SNR #98: Lee Hamilton, PhD – Effect of Omega 3 on Muscle Mass & Metabolic Function

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SNR #98: Lee Hamilton, PhD – Effect of Omega 3 on Muscle Mass & Metabolic Function

Episode 98: Lee Hamilton, PhD, of the University of Stirling is on the show to discuss the impact of omega 3 fatty acids on muscle function & metabolic health via inflammation & insulin sensitivity. 

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Guest Bio

Lee Hamiton, PhD.


Lee Hamilton PhD. is a sports physiology researcher based at the University of Stirling.

Dr. Hamilton’s primary research goal is to understand the molecular basis of skeletal muscle plasticity (the ability to change depending upon environment). Muscle is a very plastic tissue with the ability to grow with extra loading and become more fatigue resistant with training. However, muscle will also waste with inactivity and loose metabolic flexibility with poor nutrition.

He is also interested in developing nutritional interventions to assist in maintaining glucose homeostasis in patients with Type 1 Diabetes.

 In this episode we discuss:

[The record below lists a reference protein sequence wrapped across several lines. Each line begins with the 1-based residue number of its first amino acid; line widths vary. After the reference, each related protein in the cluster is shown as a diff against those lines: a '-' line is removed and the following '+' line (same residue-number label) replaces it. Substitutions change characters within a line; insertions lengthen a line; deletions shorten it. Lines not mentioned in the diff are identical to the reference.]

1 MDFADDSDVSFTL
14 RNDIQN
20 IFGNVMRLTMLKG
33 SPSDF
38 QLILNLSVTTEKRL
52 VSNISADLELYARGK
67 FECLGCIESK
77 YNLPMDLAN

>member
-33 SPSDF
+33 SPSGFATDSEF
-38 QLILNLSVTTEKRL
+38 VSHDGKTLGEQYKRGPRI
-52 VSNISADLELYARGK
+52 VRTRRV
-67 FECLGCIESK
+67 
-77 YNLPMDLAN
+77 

• Why the metabolic function of muscle is so important
  • Data on omega 3 fatty acids and muscle function
  • Possible mechanisms of action: inflammation, insulin sensitivity, etc.
  • Ratio of omega 6 to omega 3 in the diet: Is there such thing as optimal?
  • Implications for high-fat diets
  • Marine sources vs. plant sources (EPA + DHA vs. ALA)
  • Incorporation of fatty acids into cell membrane
  • Practical effects on muscle hypertrophy

Links & Resources:

Click Here to Download Glossary Sheet

Follow Lee on Twitter

Nutrition and Exercise Sciences Journal Club

Jeromson et al., 2015 – Omega 3 Fatty Acids & Skeletal Muscle Health

Rodacki et al., 2012 – Fish-oil supplementation enhances the effects of strength training in elderly women

Smith et al., 2015 – Fish oil-derived n-3 PUFA therapy increases muscle mass and function in healthy older adults

Smith et al., 2011 – Dietary omega-3 fatty acid supplementation increases the rate of muscle protein synthesis in older adults: a randomized controlled trial

Vessby et al., 2001 – The KANWU Study

Frayn et al., 2002 – Substituting dietary saturated fat with polyunsaturated fat changes abdominal fat distribution and improves insulin sensitivity

Esposito et al., 2004 – Effect of a mediterranean-style diet on endothelial dysfunction and markers of vascular inflammation in the metabolic syndrome: a randomized trial

George Fodor – “Fishing” for the Origins of the “Eskimos and Heart Disease” Story: Facts or Wishful Thinking?


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